aprylx asked in HealthWomen's Health · 1 decade ago

Graveyard Shift. Bad for your health?

I have been working as a night auditor at a hotel for the past 3 months, I really enjoy the job, it's completely stress free. My body has finally adjusted, but I have found my sleep patterns have been thrown off a bit and on the weekends (my days off) I only sleep for maybe 5 hours each day. Most of the time I wake up for a few minutes and then I think of all of the things I want/need to do...and then I get up. I was just wondering if anyone has had an experience like this and how they dealt with it. I have also noticed a change in my weight and I have gained almost 10 pounds in the past few months. Any suggestions on how to make time for exersize, or how much.how often I should eat? I appreciate your help, thank you!!!!

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  • C J
    Lv 6
    1 decade ago
    Favourite answer

    I've been working the nightshift off and on for the past 30 years. Truthfully, your body never really gets used to it. We're not nocturnal creatures, we're designed to sleep at night. As nightshift workers, we have to "con" our bodies into thinking that we're sleeping at night, or we're going to suffer.

    There are several ways to do nightshift. It depends on your home environment.

    Make your bedroom as dark as you possibly can. Tint the windows, or cover them with something to completely blacken out any light in your room.

    Turn off your telephone. People are under the impression constantly that just because they work in the day and sleep at night, you do too. Not true. People will call you all the time and say, "Did I wake you up?" And you will have a hard time getting that needed sleep your body needs.

    Run all of your errands BEFORE going to bed. Get all of your business done, so that you can get as much uninterupted sleep as you can.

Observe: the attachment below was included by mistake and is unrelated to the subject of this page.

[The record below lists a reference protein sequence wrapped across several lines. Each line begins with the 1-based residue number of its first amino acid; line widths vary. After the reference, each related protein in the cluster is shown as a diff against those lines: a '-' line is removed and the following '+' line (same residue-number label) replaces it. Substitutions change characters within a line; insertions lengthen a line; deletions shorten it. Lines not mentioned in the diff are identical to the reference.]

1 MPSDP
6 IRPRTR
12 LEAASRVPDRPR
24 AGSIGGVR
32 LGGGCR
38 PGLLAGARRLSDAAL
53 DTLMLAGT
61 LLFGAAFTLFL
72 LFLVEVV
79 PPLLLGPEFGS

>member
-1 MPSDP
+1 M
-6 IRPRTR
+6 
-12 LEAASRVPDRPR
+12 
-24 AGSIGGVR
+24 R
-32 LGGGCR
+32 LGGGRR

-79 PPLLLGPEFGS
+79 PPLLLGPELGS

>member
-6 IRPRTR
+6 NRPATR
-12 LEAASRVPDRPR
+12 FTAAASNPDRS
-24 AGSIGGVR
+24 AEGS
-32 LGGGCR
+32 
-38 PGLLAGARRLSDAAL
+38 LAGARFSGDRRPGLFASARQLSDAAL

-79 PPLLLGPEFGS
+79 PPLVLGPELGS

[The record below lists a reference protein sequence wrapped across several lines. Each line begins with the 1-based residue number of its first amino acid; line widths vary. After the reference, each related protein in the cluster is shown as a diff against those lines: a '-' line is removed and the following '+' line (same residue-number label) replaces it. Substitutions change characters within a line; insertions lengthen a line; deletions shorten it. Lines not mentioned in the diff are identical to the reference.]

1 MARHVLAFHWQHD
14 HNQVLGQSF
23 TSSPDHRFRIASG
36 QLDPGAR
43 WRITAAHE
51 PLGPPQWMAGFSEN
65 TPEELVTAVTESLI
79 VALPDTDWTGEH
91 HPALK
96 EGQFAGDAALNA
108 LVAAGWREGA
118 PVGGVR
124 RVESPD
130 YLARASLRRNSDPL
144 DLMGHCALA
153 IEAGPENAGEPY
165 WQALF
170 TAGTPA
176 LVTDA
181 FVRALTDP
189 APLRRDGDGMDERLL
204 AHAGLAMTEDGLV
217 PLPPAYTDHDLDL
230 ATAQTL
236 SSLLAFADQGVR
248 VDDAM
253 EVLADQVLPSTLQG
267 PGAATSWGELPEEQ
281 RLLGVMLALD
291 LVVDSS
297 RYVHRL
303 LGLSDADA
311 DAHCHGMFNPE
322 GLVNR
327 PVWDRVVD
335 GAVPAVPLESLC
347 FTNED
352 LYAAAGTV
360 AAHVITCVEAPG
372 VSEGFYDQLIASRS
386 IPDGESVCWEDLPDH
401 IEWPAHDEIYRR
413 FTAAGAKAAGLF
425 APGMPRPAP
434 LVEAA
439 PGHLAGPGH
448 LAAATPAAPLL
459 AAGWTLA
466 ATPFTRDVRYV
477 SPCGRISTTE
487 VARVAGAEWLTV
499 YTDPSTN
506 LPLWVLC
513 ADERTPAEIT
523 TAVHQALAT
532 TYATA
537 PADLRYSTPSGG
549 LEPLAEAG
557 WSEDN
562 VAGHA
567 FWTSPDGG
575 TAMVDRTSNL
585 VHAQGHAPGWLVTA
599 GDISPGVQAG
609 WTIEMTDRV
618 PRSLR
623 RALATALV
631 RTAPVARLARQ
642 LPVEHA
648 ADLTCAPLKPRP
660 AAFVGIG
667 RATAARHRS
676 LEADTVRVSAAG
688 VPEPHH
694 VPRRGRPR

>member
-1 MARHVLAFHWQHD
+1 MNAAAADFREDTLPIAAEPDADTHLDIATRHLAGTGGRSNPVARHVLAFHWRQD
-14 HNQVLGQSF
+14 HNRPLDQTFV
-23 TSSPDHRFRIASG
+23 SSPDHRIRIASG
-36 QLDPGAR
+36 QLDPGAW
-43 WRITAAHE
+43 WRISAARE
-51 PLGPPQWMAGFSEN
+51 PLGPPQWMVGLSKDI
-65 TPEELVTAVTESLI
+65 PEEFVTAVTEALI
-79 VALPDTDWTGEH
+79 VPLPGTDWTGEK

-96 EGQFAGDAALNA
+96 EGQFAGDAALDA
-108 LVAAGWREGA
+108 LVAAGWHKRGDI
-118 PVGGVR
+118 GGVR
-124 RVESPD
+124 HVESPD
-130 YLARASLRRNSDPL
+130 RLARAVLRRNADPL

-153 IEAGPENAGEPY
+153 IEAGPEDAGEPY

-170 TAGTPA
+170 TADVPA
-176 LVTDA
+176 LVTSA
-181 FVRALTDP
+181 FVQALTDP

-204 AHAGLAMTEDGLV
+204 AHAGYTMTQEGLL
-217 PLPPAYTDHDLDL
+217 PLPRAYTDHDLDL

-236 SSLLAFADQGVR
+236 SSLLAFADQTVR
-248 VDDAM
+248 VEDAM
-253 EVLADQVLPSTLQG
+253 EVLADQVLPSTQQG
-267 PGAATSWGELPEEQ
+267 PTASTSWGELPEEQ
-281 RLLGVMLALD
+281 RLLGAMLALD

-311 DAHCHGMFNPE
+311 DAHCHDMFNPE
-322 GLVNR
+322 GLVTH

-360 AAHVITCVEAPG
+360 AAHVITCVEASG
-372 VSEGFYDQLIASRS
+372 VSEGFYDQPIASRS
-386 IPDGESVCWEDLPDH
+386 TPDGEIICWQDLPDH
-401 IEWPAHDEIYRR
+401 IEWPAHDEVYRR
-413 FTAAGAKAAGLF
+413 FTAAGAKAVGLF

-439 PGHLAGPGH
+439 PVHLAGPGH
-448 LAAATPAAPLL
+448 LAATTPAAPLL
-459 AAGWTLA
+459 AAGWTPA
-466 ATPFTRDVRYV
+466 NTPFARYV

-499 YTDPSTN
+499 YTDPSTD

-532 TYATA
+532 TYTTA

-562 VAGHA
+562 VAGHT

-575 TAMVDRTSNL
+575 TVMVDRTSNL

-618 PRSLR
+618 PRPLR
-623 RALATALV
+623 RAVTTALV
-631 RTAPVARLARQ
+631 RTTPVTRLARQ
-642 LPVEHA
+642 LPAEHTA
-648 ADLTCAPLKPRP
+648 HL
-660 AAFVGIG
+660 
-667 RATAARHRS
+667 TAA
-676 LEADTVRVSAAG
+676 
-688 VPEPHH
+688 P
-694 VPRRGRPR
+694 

Don't rely on sleeping pills, even the over-the-counter ones. It's artificial sleep, and you will pay for it dearly.

    Just as your sleep patterns are going to be different, so will your eating habits. I found a crock pot to be my best friend. Take a roast, some carrots, potatoes, onions, etc.... toss it in there before going to bed. Sleep all day, and when you wake up, one nutritous meal waiting on you. You can't overcook it, or burn it. Just load it up, turn it on low, and go to bed. Take a meal to work with you. Then you will at least get two good meals per day. Once you are up, you have time to exercise. I have a Bowflex gym and a stationary bike. I try to knock out 20-30 mins every other day. Nightshift can make you soft if you let it, because you are reducing your physical activities.

    I usually lay off the caffiene after 4:00am. It's ok to pour down the coffee before then. But after 4:00am, I stop because I want most of the effects of the caffiene to wear off before morning so I can go to bed and sleep.

    On your "Friday", try to sleep maybe 2 hours when you get home. You don't want to waste your whole day off in bed. I know it's tough to function, but you'll get used to it. And then that night, go to bed and sleep all night like a human being.

    On the day that you have to go back to shift work, stay up all day, but in the evening, around 5:00pm, or 6:00pm, go to bed and get 5-6 hours sleep before your shift. Then you will have enough rest to get you through work, without feeling the effects too badly.